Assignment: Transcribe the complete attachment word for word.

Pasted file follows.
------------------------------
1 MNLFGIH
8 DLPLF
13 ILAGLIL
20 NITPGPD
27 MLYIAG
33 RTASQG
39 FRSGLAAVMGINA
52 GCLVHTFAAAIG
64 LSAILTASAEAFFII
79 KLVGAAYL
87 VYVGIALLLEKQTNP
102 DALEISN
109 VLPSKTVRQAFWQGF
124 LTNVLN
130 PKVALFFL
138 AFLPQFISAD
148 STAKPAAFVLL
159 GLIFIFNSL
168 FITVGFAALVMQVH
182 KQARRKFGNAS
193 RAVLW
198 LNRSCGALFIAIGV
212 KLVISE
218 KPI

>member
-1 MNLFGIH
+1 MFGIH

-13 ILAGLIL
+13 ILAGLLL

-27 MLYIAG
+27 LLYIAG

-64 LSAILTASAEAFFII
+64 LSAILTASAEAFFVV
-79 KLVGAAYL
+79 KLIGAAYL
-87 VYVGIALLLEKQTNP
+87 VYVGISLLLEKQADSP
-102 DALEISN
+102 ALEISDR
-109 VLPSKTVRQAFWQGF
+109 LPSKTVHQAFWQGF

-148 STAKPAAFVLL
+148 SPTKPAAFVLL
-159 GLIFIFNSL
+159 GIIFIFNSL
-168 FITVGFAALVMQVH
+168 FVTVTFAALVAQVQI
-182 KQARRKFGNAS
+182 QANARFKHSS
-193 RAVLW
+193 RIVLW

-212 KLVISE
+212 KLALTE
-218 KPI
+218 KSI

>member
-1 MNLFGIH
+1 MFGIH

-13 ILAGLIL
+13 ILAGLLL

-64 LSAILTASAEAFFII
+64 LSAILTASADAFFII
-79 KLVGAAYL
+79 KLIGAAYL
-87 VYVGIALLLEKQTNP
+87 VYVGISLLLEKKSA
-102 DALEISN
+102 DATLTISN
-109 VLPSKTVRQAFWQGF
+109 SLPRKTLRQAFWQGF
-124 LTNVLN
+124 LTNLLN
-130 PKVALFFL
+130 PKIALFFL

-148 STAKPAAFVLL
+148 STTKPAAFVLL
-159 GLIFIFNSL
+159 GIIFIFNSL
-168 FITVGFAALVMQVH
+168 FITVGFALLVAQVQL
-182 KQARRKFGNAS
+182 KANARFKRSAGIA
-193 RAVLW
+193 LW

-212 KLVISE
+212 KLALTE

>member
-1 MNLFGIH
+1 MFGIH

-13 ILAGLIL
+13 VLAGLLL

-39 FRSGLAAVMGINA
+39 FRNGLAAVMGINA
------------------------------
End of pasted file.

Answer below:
1 MNLFGIH
8 DLPLF
13 ILAGLIL
20 NITPGPD
27 MLYIAG
33 RTASQG
39 FRSGLAAVMGINA
52 GCLVHTFAAAIG
64 LSAILTASAEAFFII
79 KLVGAAYL
87 VYVGIALLLEKQTNP
102 DALEISN
109 VLPSKTVRQAFWQGF
124 LTNVLN
130 PKVALFFL
138 AFLPQFISAD
148 STAKPAAFVLL
159 GLIFIFNSL
168 FITVGFAALVMQVH
182 KQARRKFGNAS
193 RAVLW
198 LNRSCGALFIAIGV
212 KLVISE
218 KPI

>member
-1 MNLFGIH
+1 MFGIH

-13 ILAGLIL
+13 ILAGLLL

-27 MLYIAG
+27 LLYIAG

-64 LSAILTASAEAFFII
+64 LSAILTASAEAFFVV
-79 KLVGAAYL
+79 KLIGAAYL
-87 VYVGIALLLEKQTNP
+87 VYVGISLLLEKQADSP
-102 DALEISN
+102 ALEISDR
-109 VLPSKTVRQAFWQGF
+109 LPSKTVHQAFWQGF

-148 STAKPAAFVLL
+148 SPTKPAAFVLL
-159 GLIFIFNSL
+159 GIIFIFNSL
-168 FITVGFAALVMQVH
+168 FVTVTFAALVAQVQI
-182 KQARRKFGNAS
+182 QANARFKHSS
-193 RAVLW
+193 RIVLW

-212 KLVISE
+212 KLALTE
-218 KPI
+218 KSI

>member
-1 MNLFGIH
+1 MFGIH

-13 ILAGLIL
+13 ILAGLLL

-64 LSAILTASAEAFFII
+64 LSAILTASADAFFII
-79 KLVGAAYL
+79 KLIGAAYL
-87 VYVGIALLLEKQTNP
+87 VYVGISLLLEKKSA
-102 DALEISN
+102 DATLTISN
-109 VLPSKTVRQAFWQGF
+109 SLPRKTLRQAFWQGF
-124 LTNVLN
+124 LTNLLN
-130 PKVALFFL
+130 PKIALFFL

-148 STAKPAAFVLL
+148 STTKPAAFVLL
-159 GLIFIFNSL
+159 GIIFIFNSL
-168 FITVGFAALVMQVH
+168 FITVGFALLVAQVQL
-182 KQARRKFGNAS
+182 KANARFKRSAGIA
-193 RAVLW
+193 LW

-212 KLVISE
+212 KLALTE

>member
-1 MNLFGIH
+1 MFGIH

-13 ILAGLIL
+13 VLAGLLL

-39 FRSGLAAVMGINA
+39 FRNGLAAVMGINA